Note: Where available, the PDF/Word icon below is provided to view the complete and fully formatted document
 Download Current HansardDownload Current Hansard   

Previous Fragment    Next Fragment
Tuesday, 5 May 1987
Page: 2298

Senator CHANEY —My question is addressed to the Minister representing the Minister for Employment and Industrial Relations. It follows the earlier answer he gave in which he gave his views on the pay claims of public servants and the Australian Capital Territory doctors. I refer the Minister to today's reports that unions and employers have reached agreement on a pay rise, which could be up to $52 a week, for 200,000 building workers. I ask: Is the Government aware of the details of the reported settlement and, in particular, whether it includes agreement to the claim by unions for a $20 a week severance pay loading? Is the Government confident that the agreement conforms to the new wage fixing guidelines which the Minister has talked a lot about in recent Question Times? I note, for example, that work practice changes apparently have yet to be agreed on. Is the Government confident that the pay claim can be contained within the building industry? I further ask: Is there any concern about the role of the Victorian Government and the Victorian Minister for Labour, Mr Crabb, in particular, in view of his support of a settlement in Victoria which is seen as having paved the way for yesterday's decision?

Senator WALSH —As I understand it, the key features of the proposition are that the first tier involves a $10 a week increase backdated to March, plus whatever figure is determined at the national wage case later this year. For the second tier, State by State working parties have been set up to look at offsets. Nothing has yet been determined as to quantum, date of effect or other matters. When the working parties have done their job the agreement will be put before the tribunals. On the question of redundancy, a case is to go to the Australian Conciliation and Arbitration Commission and a working party has been set up to examine all relevant issues. So far as the Government's reaction to that is concerned, it welcomes the claim going to the Commission to be processed according to the principles. It expects that the offsets must be genuine. The Government will determine its position on redundancy when it sees what the building workers and employers are proposing. Of course it welcomes the news that bans are about to be lifted by the building workers union.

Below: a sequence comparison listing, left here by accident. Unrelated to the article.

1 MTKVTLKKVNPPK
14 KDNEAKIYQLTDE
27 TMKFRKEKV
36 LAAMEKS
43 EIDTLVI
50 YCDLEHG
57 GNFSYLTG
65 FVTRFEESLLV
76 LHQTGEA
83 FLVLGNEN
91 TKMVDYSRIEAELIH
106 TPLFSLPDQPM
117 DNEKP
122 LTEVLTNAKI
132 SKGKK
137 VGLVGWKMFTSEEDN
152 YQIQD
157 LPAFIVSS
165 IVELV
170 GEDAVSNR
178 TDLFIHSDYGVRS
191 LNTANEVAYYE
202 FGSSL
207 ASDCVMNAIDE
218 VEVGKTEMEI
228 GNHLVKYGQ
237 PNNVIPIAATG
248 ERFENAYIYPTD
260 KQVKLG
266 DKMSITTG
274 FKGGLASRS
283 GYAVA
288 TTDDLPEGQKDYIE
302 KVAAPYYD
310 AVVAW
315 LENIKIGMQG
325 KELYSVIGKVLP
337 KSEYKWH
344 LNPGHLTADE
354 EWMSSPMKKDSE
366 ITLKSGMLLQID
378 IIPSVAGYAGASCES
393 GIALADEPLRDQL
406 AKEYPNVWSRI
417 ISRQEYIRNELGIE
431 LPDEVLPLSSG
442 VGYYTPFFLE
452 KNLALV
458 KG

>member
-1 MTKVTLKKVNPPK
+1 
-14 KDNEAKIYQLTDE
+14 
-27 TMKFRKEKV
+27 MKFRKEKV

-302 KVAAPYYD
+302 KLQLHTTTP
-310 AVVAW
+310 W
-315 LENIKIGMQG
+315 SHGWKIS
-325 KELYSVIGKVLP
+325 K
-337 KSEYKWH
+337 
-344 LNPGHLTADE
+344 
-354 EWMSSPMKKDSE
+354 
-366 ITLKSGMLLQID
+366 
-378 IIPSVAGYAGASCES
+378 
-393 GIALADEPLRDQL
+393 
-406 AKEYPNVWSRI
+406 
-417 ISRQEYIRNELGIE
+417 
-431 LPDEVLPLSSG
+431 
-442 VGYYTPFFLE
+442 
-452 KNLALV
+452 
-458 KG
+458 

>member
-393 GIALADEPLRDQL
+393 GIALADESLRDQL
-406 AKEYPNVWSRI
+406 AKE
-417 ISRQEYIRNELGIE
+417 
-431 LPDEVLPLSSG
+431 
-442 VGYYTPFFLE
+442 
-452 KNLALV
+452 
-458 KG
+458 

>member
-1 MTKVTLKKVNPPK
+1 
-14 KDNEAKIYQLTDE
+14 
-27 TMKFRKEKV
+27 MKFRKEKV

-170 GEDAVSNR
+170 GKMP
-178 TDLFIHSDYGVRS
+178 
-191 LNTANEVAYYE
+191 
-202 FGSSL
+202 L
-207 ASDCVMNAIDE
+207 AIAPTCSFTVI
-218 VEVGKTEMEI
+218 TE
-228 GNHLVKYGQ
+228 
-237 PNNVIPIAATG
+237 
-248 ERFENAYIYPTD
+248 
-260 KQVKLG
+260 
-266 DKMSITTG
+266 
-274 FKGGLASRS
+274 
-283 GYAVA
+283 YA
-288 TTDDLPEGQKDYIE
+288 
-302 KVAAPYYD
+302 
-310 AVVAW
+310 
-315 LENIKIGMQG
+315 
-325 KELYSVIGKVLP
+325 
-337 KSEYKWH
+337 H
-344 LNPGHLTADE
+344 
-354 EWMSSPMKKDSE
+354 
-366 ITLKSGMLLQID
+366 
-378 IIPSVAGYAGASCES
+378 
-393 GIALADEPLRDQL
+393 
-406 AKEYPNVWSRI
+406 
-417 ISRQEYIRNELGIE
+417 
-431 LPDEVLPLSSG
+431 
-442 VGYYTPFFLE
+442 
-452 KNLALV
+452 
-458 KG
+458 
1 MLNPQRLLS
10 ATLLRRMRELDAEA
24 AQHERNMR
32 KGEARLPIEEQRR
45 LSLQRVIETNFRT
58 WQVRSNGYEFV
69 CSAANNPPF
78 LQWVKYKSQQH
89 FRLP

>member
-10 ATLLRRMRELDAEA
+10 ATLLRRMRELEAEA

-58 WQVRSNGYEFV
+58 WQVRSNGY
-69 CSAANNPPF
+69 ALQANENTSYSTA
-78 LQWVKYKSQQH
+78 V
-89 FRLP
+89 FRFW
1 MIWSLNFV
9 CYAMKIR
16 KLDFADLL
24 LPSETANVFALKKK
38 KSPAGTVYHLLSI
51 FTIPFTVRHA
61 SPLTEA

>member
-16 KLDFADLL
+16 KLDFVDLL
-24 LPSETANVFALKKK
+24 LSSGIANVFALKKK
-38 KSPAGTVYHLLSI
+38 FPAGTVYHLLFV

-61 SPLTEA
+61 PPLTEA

We would also welcome the lifting by the Australian Capital Territory doctors union of the work ban which it has had in place for the last six weeks in its pursuit of what was originally a $430 a week claim, now modified to $350 a week, for a pay increase for the part time services which its members perform for the Australian Capital Territory Health Commission. The building workers union had a total claim of around $52 a week for a full time job. The Australian Capital Territory doctors union has a current claim of $350 a week for a part time job. Both were pursuing their claims with industrial action and, specifically, the imposition of work bans.

Senator Elstob —Disgraceful!

Senator WALSH —It is absolutely disgraceful. If the Government were to capitulate to the greedy, militant Australian Capital Territory doctors union, which is going for a pay grab of $350 a week for a part time job with an industrial campaign based on work bans, we would have absolutely no moral authority to deal with the building workers union, the plumbers union or any other union which used industrial campaigns or imposed work bans in pursuit of pay claims which are, by the standards of the Australian Capital Territory doctors union, extremely modest. Once again, I invite the Opposition to adopt the same even-handed approach to these matters as the Government adopts.